As to Ag workers, most ag is not in the fruit or vegetable business. It doesn't take a lot of workers to farm these days. Most minorities involved in ag are in processing. Also I would note that the chart is not labeled "white, non hispanic." Since I left the south I have only seen a couple of American farmworkers who could not be classified as either anglo or hispanic. The exceptions were asian.

Millwrights assemble and install all kinds of machinery, factory production lines, turbines, etc. Just as teamsters currently drive trucks rather than horses.

Based on the demographics, it's probably organic niche farmers or something like that like Cowgirl Creamery.

Not hailing from the Left Coast, I'd never heard of "Cowgirl Creamery". Apologies to the universe, et cetera, but upon encountering the firm's name, highly risible and most unfortunate visual associations leapt spontaneously to my wicked, evil mind, which of course I'm doing nothing to dispel for the moment.

Cowgirls, ropes, whips, and cream. Plenty of cream.

Hispanic criminals are frequently "white" for reporting purposes. "Hispanic" is an "ethnicity", not a "race" (the only one in fact) on the census as well. That data point about agricultural workers means there's probably something similar going on here.

The article on polygamy was weird.

Not only did it have a map that missed the whole of arab africa across the top where Polygamy was rife, but they managed to do the whole analysis without once mentioning the word "religion".

Now I know that social scientists like to pretend that religion doesn't exist, but in this case it is taking the "blind eye" approach to new levels.

They draw the dots between polygamy and the slave trade, but completely consider whether or not this is due to the fact that both slavery and polygamy are permitted by Islam.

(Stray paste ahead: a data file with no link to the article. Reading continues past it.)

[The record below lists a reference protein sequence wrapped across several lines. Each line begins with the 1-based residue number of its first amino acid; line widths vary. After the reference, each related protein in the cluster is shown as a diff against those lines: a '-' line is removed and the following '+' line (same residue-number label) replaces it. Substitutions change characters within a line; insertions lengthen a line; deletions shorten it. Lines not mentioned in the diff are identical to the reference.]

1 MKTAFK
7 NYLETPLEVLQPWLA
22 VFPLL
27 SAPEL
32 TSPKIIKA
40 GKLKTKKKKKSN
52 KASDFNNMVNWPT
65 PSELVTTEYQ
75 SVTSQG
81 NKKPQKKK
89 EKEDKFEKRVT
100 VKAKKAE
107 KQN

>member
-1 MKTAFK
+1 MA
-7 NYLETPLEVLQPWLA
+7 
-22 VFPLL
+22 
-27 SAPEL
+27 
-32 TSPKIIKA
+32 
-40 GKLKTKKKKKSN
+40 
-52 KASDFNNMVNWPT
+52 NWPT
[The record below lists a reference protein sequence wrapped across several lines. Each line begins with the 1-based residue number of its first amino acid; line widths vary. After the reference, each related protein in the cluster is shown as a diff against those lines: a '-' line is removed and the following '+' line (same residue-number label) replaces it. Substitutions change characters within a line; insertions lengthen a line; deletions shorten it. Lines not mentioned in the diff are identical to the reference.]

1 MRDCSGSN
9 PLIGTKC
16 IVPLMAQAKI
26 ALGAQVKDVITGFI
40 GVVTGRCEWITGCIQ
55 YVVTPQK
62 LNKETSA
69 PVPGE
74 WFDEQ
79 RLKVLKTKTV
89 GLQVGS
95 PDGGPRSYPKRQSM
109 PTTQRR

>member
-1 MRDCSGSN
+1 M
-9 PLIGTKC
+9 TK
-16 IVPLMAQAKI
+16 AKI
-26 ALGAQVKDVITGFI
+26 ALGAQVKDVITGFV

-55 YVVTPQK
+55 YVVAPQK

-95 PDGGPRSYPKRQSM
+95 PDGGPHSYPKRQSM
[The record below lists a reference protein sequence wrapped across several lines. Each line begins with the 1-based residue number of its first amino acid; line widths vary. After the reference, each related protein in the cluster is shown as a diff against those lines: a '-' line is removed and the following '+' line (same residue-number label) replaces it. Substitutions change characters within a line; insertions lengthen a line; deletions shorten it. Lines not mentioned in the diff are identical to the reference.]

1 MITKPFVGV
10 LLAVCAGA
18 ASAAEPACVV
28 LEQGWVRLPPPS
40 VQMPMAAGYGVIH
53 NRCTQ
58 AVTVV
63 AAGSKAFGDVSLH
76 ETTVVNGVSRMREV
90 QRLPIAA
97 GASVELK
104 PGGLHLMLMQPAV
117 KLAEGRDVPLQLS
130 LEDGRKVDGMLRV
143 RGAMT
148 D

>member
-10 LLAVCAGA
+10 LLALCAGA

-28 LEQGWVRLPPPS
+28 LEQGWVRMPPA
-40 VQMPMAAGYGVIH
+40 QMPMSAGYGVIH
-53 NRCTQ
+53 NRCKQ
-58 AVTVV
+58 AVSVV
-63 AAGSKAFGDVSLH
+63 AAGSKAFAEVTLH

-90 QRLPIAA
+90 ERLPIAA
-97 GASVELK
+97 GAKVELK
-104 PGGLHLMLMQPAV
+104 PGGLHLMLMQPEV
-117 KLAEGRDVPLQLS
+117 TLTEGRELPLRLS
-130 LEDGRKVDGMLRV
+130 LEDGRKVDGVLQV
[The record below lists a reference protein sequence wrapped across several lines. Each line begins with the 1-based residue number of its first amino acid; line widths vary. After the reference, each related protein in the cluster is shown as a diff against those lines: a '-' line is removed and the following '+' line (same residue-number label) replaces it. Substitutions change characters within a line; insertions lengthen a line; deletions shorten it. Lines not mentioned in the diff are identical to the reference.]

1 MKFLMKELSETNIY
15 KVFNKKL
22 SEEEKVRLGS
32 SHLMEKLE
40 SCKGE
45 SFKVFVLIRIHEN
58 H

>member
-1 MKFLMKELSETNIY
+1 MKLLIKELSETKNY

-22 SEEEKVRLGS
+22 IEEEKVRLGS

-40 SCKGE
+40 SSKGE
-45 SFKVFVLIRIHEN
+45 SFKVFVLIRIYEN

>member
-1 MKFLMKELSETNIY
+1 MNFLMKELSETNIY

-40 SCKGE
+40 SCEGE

If anything, Islam constrains sub-Saharan African polygynous tendencies. Islam places limits on polygamy and suppresses promiscuity.

"Islam places limits on polygamy" - islam only limits the number of second wives a man can have at a time, it does not discourage the practice. Even the formal limit is often circumvented by divorces or outright ignored. Margaret's comment stands.

I never said Islam discourages polygamy. I said that it places limits on polygamy and suppresses promiscuity in general, which has the effect of constraining polygynous tendencies, especially among people with highly polygynous tendencies like sub-Saharan Africans.

Margaret's comment doesn't stand because she ignores race and biology.

Yes, it's a pity religion was left out, but look at the data and learn something. Religion as the core of polygamy predicts lots of things contradicted by the data. It predicts a north-south gradient in west Africa and an increase in polygamy with time.

@#1 on John Cochraine's Grumpy Economist blog post: I don't trust this guy. I actually am sympathetic to his putative I-hate-Keynes views though. He makes the absurd statement that he "just learned" something new about Keynesian models, quote: "While fiddling with a recent paper, "The New-Keynesian Liquidity Trap" (blog post), a simple insight dawned on me on the utter and fundamental difference between New-Keynesian and Old-Keynesian models of stimulus. " yet he's an economics superstar, see Exhibit A below. Either he is lying or incompetent--which is it? I think also the confusion in this field may be the result of people talking past each other, see Exhibit B.

This is yet another reason why people don't trust economists.

Exhibit A:
John H. Cochrane - In real life I'm a professor at the University of Chicago Booth School of Business, a Senior Fellow of the Hoover Institution, and an adjunct scholar of the Cato Institute.